Spotlight on CVS Health Corp’s Health Care Benefits (Health Insurance) Segment

May 8, 2024 | Corporate Insights, No Bull Economics

CVS Health Corp’s 1Q24 operating profit declined -47% y/y because of a significant increase in costs to treat patients insured by its Medicare plans. CVS, which owns the large health insurer Aetna, reported that seniors were using medical services at a much higher rate than expected. Hopefully everyone is doing OK, or at least better than CVS shares…

Health Care Benefits

  • By way of background, The Affordable Care Act requires insurance companies to spend 80% (for individuals & small groups) to 85% (for large groups & Medicare) of its premium dollars on medical care. If an issuer fails to meet the applicable MBR (medical benefits ratio) standard it is required to provide a rebate to its customers.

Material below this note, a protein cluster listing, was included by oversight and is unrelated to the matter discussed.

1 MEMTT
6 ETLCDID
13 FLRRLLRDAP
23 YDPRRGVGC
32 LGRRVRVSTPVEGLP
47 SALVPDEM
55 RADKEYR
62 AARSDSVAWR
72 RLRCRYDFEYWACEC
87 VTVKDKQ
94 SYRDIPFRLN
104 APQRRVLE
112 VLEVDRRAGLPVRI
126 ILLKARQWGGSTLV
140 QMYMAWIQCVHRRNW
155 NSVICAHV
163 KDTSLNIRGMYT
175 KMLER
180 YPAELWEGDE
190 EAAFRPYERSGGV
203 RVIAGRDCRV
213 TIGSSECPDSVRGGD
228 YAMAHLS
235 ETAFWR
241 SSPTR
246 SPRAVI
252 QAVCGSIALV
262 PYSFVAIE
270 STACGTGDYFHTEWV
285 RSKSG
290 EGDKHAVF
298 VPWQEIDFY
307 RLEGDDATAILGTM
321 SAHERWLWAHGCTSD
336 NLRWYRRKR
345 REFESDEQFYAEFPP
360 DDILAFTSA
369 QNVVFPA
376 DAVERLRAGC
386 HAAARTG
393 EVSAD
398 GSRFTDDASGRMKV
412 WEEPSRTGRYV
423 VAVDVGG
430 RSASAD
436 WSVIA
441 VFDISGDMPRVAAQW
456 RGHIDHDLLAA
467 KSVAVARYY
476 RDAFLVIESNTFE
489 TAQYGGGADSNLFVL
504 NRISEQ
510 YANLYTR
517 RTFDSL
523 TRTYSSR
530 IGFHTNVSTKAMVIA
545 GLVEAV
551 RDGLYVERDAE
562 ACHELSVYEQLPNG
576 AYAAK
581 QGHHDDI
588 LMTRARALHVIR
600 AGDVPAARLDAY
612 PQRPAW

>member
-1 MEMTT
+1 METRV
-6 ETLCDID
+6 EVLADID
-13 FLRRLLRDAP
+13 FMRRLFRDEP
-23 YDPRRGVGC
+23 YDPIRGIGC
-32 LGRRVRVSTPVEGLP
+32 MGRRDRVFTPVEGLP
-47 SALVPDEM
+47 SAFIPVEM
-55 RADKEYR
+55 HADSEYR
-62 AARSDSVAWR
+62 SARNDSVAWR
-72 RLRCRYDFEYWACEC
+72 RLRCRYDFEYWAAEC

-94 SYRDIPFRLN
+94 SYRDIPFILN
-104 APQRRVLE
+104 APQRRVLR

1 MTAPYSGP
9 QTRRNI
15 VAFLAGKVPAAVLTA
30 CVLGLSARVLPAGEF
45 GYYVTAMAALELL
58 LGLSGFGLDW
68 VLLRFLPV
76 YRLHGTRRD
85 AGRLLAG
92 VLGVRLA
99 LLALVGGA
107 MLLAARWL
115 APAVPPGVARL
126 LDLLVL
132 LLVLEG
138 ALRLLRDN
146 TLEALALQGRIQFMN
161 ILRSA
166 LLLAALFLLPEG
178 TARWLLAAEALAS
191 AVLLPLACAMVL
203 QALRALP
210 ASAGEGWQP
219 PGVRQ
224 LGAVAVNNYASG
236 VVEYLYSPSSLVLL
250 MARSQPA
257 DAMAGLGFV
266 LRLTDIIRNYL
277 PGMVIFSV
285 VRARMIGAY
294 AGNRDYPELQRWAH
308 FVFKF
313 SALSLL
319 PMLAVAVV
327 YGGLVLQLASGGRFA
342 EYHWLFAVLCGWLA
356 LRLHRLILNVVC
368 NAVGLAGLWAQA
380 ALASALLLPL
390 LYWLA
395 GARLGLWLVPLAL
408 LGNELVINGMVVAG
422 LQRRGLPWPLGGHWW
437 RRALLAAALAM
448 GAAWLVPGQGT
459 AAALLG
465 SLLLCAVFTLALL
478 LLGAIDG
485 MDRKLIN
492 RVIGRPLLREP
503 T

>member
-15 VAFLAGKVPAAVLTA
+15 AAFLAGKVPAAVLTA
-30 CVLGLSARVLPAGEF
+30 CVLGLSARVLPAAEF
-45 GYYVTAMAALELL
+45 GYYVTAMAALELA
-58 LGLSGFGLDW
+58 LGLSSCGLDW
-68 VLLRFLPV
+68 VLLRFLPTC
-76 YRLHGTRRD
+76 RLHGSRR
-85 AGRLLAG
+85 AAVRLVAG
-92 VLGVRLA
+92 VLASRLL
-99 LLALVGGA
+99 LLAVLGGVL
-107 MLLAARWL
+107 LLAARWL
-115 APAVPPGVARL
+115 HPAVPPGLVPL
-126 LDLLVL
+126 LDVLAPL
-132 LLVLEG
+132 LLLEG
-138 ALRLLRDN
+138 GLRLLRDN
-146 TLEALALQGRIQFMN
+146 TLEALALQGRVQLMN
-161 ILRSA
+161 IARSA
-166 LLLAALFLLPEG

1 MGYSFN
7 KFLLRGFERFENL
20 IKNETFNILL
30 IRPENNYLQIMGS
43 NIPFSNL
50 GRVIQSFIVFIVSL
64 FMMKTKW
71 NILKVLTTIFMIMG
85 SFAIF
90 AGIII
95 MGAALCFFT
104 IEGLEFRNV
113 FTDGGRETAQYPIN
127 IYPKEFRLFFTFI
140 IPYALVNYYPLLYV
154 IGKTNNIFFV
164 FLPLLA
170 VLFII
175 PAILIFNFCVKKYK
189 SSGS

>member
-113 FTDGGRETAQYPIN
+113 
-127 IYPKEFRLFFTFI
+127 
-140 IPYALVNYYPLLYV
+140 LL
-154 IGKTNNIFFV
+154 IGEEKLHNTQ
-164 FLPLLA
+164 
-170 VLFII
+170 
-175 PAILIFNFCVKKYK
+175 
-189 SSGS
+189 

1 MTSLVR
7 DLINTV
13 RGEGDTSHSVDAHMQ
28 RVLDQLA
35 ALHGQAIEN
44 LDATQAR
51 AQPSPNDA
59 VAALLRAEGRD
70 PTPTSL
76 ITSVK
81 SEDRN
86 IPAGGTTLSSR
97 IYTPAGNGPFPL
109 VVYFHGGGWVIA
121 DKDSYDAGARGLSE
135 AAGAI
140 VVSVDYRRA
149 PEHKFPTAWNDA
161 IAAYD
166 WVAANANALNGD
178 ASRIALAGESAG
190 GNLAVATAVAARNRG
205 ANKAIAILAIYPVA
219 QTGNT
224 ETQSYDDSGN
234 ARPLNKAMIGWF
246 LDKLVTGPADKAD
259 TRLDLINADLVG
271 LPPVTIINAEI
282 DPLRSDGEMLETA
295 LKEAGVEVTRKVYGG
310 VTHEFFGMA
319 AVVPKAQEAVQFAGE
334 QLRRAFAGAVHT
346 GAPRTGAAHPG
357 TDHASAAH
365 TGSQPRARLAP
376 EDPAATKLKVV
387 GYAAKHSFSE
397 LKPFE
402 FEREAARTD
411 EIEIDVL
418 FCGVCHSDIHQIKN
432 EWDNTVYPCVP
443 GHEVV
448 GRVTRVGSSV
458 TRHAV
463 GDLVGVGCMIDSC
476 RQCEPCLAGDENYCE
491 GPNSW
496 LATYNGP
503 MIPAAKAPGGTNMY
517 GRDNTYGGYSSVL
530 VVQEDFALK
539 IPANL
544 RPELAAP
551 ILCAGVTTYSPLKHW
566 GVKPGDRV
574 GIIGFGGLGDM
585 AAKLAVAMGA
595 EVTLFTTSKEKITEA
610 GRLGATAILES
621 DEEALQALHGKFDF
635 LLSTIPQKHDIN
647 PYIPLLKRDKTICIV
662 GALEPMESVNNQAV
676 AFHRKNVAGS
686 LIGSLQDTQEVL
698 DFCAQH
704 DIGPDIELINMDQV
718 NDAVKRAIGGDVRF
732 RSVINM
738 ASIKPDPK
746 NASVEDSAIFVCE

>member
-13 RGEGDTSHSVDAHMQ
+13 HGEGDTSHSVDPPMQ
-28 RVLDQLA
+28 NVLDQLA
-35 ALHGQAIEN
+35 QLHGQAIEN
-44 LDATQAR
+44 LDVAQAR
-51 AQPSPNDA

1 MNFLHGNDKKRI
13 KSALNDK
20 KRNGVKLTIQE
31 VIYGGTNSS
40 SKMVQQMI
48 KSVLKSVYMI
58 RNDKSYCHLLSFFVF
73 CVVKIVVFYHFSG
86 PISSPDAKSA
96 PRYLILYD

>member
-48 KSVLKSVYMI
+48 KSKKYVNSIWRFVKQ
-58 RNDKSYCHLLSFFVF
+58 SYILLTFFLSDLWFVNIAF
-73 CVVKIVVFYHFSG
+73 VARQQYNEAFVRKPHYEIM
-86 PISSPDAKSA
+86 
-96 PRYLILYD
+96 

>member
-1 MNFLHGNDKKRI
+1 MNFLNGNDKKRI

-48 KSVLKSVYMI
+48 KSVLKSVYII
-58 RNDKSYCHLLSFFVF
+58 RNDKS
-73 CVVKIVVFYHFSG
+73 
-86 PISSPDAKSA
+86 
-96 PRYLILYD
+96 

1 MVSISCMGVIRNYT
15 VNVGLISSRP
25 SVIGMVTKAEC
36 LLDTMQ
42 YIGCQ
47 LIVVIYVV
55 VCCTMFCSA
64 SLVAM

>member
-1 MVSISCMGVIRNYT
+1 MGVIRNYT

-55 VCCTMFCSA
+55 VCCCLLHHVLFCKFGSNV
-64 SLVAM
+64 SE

• As we can see from the table below, CVS’ MBR increased significantly (from an actuary standpoint) from 84.6% during 1Q23 to 90.4% during 1Q24.
  • Something happened that prompted seniors to seek more medical attention than would be expected last quarter. While CVS did not identify the causes, it is notable that a large spike in illness among seniors will have an impact on consumer spending (which is our focus).
  • In any case, CVS reported that its medical costs (primarily related to its Medicare Advantage program) were a whopping $900MM more than expected during the quarter. In our opinion, this development warrants more explanation from management, particularly as it relates to going forward implications about the health status of its senior health insurance customers.

CVS Health Care Benefits Segment Highlights

CVS 1Q24 Financials

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